SAS-macros for the statistical analysis of case-control studies in a two-phase design

Double sampling, also known as two-phase sampling, is a standard technique for stratification (Breslow, 2005): At phase 1, the investigator first draws a random sample from the population to measure the covariates needed for stratification. At phase two, random subsamples of varying size are drawn from within each stratum to collect additional covariates for these selected subjects. By using larger sampling ratios for the most informative strata, e.g. by using a balanced sampling design (see Figure 1), the efficiency of estimates of population parameters is enhanced. The two-phase case-control study embodies a stratified sampling design where the strata depend on the outcome. Case-control studies in epidemiology typically sample a large fraction of the incident cases of disease and a much smaller fraction of disease-free controls to evaluate the association between disease outcome and risk factors. The following three examples illustrates fields of applications for case-control studies in a stratified two-phase design: White (1982) proposed studying the association between a rare exposure and a rare disease by sampling at phase two on the basis of both disease and exposure status. Another example of double sampling arises from studies of gene-environment interaction (Andrieu and Goldstein, 1998). Efficiency is enhanced by limiting expensive genotyping to a sample stratified both by disease and by family history or a rare environmental exposure. A third example is the validation study. Here subsamples of cases and controls are drawn to make error-free measurements, so that parameter estimates may be adjusted for the attenuation caused by measurement error (Breslow and Holubkov, 1997).

We offer a SAS-macro-package for the statistical analysis of case-control studies in a stratified two-phase design (Schill et al., 2014), which implements various methods to obtain effect estimates. In addition, we provide SAS-macros to calculate attributable fractions and to conduct automate covariate selection. As an extension, we present a SAS-macro, which obtains effect estimates in two-phase case-control without the need of a stratified sampling design (Scott and Wild, 2011). Instead, a parametric model for participation in phase 2 is assumed. All macros require at least SAS/STAT 9.22 and SAS/IML 9.2.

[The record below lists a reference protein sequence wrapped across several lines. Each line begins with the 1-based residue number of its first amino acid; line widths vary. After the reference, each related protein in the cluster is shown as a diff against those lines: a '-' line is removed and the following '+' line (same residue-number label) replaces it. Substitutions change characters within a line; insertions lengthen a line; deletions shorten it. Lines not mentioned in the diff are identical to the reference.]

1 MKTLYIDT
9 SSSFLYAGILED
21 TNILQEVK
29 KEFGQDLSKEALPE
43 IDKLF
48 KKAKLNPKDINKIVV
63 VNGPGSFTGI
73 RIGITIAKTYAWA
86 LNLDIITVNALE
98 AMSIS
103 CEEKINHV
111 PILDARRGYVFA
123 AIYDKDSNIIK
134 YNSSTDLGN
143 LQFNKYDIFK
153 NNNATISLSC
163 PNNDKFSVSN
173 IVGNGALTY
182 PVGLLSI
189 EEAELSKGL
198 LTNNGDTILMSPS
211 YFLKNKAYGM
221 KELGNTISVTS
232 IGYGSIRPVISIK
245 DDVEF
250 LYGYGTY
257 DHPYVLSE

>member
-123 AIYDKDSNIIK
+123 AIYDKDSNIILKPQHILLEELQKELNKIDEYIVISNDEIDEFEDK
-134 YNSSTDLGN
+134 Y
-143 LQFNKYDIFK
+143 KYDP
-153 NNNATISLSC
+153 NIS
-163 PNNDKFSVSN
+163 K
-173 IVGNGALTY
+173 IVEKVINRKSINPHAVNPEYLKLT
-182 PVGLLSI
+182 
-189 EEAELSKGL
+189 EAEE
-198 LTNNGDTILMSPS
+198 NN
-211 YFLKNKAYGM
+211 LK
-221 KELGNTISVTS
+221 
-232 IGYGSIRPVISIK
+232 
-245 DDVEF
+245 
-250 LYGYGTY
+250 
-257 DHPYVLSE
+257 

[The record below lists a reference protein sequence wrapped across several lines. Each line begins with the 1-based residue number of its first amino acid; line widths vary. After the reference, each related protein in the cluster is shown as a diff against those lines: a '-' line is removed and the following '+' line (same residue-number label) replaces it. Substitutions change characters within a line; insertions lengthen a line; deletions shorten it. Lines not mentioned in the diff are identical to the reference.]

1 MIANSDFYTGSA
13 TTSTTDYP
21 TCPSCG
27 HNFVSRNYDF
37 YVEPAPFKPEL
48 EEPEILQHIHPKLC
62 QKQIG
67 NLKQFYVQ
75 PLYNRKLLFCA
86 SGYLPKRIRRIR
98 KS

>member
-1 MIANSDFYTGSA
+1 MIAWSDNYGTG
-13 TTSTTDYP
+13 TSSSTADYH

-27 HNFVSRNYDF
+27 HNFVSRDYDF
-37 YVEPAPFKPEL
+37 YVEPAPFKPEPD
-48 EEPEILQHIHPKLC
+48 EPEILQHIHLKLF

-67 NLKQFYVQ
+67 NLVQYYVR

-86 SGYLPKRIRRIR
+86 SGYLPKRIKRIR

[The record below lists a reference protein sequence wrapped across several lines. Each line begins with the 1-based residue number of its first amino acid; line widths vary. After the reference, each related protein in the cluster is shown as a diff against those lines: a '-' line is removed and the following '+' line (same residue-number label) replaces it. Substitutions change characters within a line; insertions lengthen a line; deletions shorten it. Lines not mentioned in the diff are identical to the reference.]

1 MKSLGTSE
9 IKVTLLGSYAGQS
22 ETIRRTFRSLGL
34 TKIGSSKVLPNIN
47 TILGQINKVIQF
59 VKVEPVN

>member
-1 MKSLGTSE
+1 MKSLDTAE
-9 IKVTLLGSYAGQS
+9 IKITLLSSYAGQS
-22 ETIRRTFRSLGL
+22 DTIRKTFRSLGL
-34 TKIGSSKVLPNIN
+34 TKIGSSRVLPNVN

Figure 1: Exemplary case-control study with 150 cases and 350 controls in phase 1 und 8 strata (phase 2 is a 20% subsample of phase 1).


  • Andrieu N, Goldstein AM. Epidemiologic and genetic approaches in the study of gene-environment interaction: an overview of available methods. Epidemiologic Reviews. 1998;20(2):137-147.
  • Breslow NE. Case-control study, two-phase. In: Armitage P, Colton T, editors. Encyclopedia of Biostatistics. 2nd edition. Chichester, West Sussex, England, Hoboke, NJ: John Wiley & Sons. 2005
  • Breslow NE, Holubkov R. Maximum likelihood estimation of logistic regression parameters under two-phase, outcome-dependent sampling. Journal of the Royal Statistical Society, Series B. 1997;59(2):447-461.
  • Schill W, Enders D, Drescher K. A SAS package for logistic two-phase studies. Journal of Statistical Software. 2014;57(9):1-13.
  • Scott A, and Wild C. Fitting regression models with response-biased samples. The Canadian Journal of Statistics. 2011;39(3):519-536.
  • White JE. A two stage design for the study of the relationship between a rare exposure and a rare disease. American Journal of Epidemiology. 1982;115(1):119-128.